Today is the two-year anniversary of my dad’s passing.
The ‘polite me’ feels the need to say, “It gets easier over time,” or “We’re just happy he’s in a better place.” But, no. It sucks. The only sugar-coated saying that has actually resonated with me is, “We’re thankful for the time we had.” Because, if not for him, I wouldn’t be a writer.
Each year we launch holiday season campaigns. Most are Black Friday or Cyber Monday-focused, but they’re always fun, challenging and, of course, a bit stressful. But as marketers, that’s our job. It’s our prime time, so to speak.
However, we don’t always get to make the world a better place with our holiday campaigns. This year we do.
We had the honor and privilege of working with IFAW (International Fund for Animal Welfare) to launch their 2018 year-end giving campaign.
For marketers, the holiday season is an insanely exciting (and stressful) time of year. We’re bringing our best ideas to life. We’re using all of the MarTech tools in our arsenal. Our media buys and targeting strategies are in full swing. We’re just waiting to crush our numbers and roll into the next year feeling like marketing heroes.
However, we have to remember that we’re really not that special. Every marketer is saturating every channel with their marketing and advertising campaigns.
The consumer, who holds all the power (and is getting blasted with marketing messages and ads across every possible place their eyes glance), doesn’t really think your Black Friday deal on light bulbs is really that special.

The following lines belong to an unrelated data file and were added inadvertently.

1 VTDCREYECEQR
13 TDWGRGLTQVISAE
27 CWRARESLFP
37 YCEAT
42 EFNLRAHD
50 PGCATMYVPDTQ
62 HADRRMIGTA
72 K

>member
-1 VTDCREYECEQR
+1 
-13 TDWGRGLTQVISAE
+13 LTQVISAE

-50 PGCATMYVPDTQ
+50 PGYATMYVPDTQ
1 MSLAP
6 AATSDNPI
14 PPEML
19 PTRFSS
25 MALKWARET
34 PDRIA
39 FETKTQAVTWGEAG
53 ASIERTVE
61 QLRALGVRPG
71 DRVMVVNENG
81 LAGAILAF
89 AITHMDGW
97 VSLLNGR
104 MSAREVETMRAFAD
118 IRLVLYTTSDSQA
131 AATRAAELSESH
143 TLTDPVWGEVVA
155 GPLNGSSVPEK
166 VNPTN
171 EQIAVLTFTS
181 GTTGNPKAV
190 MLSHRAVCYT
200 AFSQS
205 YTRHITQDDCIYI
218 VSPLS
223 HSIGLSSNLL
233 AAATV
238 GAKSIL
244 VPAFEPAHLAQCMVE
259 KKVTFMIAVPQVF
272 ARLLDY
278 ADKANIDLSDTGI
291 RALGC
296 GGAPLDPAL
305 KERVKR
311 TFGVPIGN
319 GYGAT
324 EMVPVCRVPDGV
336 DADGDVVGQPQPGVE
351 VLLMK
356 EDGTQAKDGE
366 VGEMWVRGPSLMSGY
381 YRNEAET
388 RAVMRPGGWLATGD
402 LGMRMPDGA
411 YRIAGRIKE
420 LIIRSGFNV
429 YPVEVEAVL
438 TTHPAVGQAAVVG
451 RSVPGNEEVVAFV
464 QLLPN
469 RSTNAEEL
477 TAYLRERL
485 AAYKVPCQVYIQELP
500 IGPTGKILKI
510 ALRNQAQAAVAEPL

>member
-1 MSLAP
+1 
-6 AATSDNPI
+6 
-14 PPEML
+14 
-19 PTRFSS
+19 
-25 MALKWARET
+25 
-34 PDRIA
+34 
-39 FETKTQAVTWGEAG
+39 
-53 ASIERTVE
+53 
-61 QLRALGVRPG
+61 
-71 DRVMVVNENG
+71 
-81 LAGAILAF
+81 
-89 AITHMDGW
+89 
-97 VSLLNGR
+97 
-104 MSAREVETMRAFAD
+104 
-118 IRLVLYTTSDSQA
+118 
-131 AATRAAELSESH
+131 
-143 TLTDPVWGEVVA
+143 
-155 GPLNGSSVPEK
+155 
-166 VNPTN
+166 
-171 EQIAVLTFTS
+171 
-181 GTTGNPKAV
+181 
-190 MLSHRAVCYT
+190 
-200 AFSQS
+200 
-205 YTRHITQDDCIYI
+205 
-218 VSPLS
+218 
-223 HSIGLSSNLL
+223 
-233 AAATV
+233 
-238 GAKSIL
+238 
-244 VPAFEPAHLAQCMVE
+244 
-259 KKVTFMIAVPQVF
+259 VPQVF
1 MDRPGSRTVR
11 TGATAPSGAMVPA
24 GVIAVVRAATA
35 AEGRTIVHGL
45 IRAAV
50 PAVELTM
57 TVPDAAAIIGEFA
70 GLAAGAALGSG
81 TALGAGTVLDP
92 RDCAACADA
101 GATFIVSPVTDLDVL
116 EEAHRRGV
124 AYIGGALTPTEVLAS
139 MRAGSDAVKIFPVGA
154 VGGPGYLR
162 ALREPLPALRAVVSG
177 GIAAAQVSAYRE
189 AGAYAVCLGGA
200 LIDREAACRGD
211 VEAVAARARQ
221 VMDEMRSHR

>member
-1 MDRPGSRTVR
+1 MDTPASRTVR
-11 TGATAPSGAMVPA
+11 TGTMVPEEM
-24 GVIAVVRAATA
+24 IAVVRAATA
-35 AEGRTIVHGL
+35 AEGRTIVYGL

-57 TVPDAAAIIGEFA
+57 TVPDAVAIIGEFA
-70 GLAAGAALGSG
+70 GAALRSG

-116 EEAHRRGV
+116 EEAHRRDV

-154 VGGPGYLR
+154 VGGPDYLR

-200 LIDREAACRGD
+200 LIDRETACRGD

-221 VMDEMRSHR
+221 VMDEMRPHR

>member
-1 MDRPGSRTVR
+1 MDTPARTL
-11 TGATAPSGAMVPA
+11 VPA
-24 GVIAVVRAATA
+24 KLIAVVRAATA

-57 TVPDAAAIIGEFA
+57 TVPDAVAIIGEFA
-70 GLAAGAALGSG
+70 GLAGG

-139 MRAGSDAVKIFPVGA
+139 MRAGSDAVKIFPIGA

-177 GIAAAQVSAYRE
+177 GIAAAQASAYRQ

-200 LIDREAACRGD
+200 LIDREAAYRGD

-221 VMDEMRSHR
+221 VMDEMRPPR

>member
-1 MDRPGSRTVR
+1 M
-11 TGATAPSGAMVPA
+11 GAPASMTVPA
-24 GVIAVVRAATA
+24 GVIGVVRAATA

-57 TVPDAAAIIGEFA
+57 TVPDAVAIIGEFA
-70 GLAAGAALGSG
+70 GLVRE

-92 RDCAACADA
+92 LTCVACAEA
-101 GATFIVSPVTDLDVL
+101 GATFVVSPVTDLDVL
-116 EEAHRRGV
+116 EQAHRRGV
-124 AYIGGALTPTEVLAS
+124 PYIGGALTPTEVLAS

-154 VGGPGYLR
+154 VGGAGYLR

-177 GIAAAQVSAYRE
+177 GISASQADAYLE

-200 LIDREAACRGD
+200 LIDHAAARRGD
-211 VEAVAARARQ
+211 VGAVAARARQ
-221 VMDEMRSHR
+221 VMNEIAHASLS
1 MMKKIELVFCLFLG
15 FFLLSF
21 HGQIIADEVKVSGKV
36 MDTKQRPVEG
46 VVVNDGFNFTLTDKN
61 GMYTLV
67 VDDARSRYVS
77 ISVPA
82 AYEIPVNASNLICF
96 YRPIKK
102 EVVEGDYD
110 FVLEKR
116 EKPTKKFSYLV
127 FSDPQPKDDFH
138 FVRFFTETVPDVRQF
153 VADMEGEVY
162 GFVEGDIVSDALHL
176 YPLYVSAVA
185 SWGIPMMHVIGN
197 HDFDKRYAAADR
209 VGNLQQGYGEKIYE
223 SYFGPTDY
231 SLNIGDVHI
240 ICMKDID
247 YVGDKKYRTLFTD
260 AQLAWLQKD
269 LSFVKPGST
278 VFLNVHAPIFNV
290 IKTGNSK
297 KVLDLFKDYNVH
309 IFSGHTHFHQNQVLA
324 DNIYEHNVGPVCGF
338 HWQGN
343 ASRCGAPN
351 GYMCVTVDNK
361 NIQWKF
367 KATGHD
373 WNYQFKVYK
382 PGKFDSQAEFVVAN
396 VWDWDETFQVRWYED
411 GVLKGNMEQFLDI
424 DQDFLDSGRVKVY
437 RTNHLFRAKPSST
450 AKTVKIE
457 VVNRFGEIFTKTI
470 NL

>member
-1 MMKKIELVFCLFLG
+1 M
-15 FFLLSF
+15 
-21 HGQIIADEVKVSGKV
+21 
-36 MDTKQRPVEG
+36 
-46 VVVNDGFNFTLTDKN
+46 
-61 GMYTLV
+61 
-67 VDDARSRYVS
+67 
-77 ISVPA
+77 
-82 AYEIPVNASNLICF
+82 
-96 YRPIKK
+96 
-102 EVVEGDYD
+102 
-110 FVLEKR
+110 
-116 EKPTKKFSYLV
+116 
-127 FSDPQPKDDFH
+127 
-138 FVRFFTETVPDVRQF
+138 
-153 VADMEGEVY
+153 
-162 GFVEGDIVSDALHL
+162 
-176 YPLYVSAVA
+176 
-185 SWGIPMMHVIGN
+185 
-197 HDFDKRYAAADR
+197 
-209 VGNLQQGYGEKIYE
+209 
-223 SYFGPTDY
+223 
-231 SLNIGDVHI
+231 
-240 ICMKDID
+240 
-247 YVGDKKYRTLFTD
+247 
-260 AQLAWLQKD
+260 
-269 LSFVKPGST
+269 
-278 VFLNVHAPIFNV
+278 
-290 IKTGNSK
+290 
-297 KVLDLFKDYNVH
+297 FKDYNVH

How much could user experience design possibly relate to holidays with the in-laws? Turns out, a lot. And my hope is, maybe it can help you too this year.
Recently, someone asked me if it was weird spending holidays with my in-laws. I answered honestly: No. It’s not, and I enjoy spending holidays with my husband’s family. I got back a look of mild surprise – like I was just saying that for nice, easy conversation.
That got me thinking about why holidays with in-laws are hard for us. Why do I enjoy the holidays with my in-laws, why isn’t it taxing for me? Then it struck me – I create experiences for a living. It’s what I do every day. Maybe I’ve subconsciously taken the spirit of UX and applied it to my life outside of work.
Ah, share of voice. Even if you only have a basic understanding of marketing, you’ve probably come across the term at least once. Everyone wants more of it. But they don’t seem 100 percent sure what “it” is.
So what is this “share of voice”? How do you track it? And, most importantly, why should you even care about it?